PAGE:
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Felsic xenoliths assimilation in the Renard 65 kimberlite pipe, Québec, Canada Niyazova, Sofya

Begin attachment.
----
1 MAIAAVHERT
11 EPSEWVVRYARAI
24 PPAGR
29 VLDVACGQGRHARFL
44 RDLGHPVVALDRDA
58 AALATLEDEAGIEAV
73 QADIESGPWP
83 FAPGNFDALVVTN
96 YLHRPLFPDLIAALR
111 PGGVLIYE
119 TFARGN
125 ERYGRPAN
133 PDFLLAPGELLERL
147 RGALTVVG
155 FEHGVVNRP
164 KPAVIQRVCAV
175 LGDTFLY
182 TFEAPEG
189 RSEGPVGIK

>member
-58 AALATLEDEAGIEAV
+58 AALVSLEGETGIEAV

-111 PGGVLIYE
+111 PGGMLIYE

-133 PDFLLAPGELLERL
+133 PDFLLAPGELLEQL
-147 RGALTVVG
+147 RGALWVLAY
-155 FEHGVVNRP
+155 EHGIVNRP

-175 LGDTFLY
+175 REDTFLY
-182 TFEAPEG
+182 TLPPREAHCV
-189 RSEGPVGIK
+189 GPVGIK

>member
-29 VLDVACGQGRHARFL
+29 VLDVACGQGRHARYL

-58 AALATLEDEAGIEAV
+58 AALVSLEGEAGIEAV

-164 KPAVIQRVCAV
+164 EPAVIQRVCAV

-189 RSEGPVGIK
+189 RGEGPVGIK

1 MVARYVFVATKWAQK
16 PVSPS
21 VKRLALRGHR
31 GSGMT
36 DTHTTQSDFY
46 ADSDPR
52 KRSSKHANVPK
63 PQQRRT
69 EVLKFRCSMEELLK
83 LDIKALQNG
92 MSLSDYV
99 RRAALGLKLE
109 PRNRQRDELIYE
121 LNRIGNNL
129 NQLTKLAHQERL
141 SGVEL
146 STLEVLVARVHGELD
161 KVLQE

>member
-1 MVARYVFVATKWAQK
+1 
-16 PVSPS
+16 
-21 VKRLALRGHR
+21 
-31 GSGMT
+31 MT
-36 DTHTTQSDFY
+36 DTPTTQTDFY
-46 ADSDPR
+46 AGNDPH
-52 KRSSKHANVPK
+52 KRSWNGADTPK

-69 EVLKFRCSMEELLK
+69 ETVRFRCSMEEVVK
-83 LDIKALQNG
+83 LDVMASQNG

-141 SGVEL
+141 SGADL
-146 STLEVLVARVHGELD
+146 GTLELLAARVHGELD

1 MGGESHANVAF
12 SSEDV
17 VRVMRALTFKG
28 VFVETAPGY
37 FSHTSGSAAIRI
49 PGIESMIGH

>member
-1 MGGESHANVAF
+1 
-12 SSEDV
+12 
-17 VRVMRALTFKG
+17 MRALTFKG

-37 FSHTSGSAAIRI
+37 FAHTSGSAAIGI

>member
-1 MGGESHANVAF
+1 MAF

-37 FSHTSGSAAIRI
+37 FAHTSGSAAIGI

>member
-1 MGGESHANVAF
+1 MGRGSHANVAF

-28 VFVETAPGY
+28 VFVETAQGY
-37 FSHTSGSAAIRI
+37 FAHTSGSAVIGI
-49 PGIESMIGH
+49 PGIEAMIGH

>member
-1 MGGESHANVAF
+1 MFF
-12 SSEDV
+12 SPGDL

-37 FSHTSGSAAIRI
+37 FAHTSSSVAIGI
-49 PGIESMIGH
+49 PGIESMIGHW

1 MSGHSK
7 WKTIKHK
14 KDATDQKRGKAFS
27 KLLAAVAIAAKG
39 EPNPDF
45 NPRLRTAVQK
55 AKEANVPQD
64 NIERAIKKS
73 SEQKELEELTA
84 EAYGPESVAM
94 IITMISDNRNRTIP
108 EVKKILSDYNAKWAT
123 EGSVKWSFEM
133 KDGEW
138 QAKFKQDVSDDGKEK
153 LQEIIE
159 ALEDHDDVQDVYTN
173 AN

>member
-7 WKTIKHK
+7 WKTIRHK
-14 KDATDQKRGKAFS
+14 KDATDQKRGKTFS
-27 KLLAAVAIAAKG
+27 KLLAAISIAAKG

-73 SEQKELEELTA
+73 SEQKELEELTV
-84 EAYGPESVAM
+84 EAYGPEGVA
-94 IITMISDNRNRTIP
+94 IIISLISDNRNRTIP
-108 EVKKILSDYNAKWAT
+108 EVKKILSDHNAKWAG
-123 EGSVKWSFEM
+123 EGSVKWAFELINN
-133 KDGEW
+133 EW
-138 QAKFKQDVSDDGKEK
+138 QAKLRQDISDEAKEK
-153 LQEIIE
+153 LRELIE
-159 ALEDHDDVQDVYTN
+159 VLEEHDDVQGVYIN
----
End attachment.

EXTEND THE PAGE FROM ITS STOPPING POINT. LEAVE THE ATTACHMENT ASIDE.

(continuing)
This study constrains the nature of the kimberlite-xenolith reactions, melt temperatures in the crust, and the origin of the fluids in the Renard 65 kimberlite, a Kimberley-type pyroclastic kimberlite (KPK) by focusing on the reaction textures and mineralogy assimilated felsic xenoliths. The kimberlite pipe is emplaced into granitoid and gneiss of the Superior Craton and is infilled by pyroclastic and hypabyssal kimberlite. The zonal mineralogical and textural changes that resulted from reactions with the host kimberlite were characterized by petrography, bulk composition, conserved element ratio analysis, and thermodynamic Perple_X modelling. To better replicate the observed mineral assemblages, the Perple_X database was extended to include new thermodynamic data on pectolite, calculated and measured using density functional theory methods. Theoretical models accurately reproduced the zoning at the kimberlite-xenoliths contacts and correctly predicted the distinct mineralogy in reacted granitoid and gneiss. The assimilation of xenoliths is a process that starts at high-temperatures (1200–600 ºC) with the formation of clinopyroxene and wollastonite, continues at 400–200 ºC with the further growth of clinopyroxene and the formation of garnet and phlogopite, and finishes at temperatures < 300 ºC when pectolite and prehnite join in. The bulk of the new mineral growth occurs sub-solidus, at temperatures below 600 ºC. Crustal xenoliths experienced a strong outflow of Si, a strong inflow of Ca, and a moderate inflow of Mg. The host kimberlite experiences an ingress of Si and an outflow of Ca, resulting in the formation of the distinct “contaminated kimberlite halo” surrounding the xenolith. The major elemental flows at the xenolith-kimberlite contacts, confirmed by the conserved element ratio analysis, and the sub-solidus temperatures of the reactions support the metasomatic origin of the mineralogy. The analogy of xenolith-kimberlite contacts with skarns is highlighted by the first recognition in kimberlites of such traditional skarn minerals as wollastonite, andradite and K-feldspar. The low-temperature mineralogy of the fluid-limited thermodynamic model, where H₂O and CO₂ are equal to their contents in the kimberlite, reproduces the observed mineralogy better than the fluid-saturated model where an H₂O-CO₂ fluid (9:1 composition ratio) is in excess. This implies a deuteric origin of the fluids in KPK pipes rather than post-emplacement hydrothermal meteoric waters controlling the kimberlite mineralogy and texture.
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